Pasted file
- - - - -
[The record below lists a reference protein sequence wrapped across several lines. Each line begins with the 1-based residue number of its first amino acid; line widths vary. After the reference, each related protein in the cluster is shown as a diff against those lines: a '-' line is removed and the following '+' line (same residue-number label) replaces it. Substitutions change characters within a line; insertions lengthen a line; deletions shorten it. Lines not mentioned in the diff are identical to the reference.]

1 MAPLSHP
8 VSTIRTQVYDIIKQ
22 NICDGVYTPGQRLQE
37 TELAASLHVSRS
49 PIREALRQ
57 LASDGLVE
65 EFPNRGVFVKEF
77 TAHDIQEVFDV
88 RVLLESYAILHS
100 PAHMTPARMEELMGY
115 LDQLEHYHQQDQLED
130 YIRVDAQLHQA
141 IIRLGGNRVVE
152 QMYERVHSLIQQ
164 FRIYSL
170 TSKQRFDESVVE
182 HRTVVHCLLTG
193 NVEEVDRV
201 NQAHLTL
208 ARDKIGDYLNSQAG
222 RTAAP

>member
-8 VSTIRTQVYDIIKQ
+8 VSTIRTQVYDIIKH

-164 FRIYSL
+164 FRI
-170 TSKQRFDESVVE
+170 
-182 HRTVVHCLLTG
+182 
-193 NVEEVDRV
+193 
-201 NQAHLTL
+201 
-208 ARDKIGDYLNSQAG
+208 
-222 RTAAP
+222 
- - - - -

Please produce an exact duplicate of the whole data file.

[The record below lists a reference protein sequence wrapped across several lines. Each line begins with the 1-based residue number of its first amino acid; line widths vary. After the reference, each related protein in the cluster is shown as a diff against those lines: a '-' line is removed and the following '+' line (same residue-number label) replaces it. Substitutions change characters within a line; insertions lengthen a line; deletions shorten it. Lines not mentioned in the diff are identical to the reference.]

1 MAPLSHP
8 VSTIRTQVYDIIKQ
22 NICDGVYTPGQRLQE
37 TELAASLHVSRS
49 PIREALRQ
57 LASDGLVE
65 EFPNRGVFVKEF
77 TAHDIQEVFDV
88 RVLLESYAILHS
100 PAHMTPARMEELMGY
115 LDQLEHYHQQDQLED
130 YIRVDAQLHQA
141 IIRLGGNRVVE
152 QMYERVHSLIQQ
164 FRIYSL
170 TSKQRFDESVVE
182 HRTVVHCLLTG
193 NVEEVDRV
201 NQAHLTL
208 ARDKIGDYLNSQAG
222 RTAAP

>member
-8 VSTIRTQVYDIIKQ
+8 VSTIRTQVYDIIKH

-164 FRIYSL
+164 FRI
-170 TSKQRFDESVVE
+170 
-182 HRTVVHCLLTG
+182 
-193 NVEEVDRV
+193 
-201 NQAHLTL
+201 
-208 ARDKIGDYLNSQAG
+208 
-222 RTAAP
+222 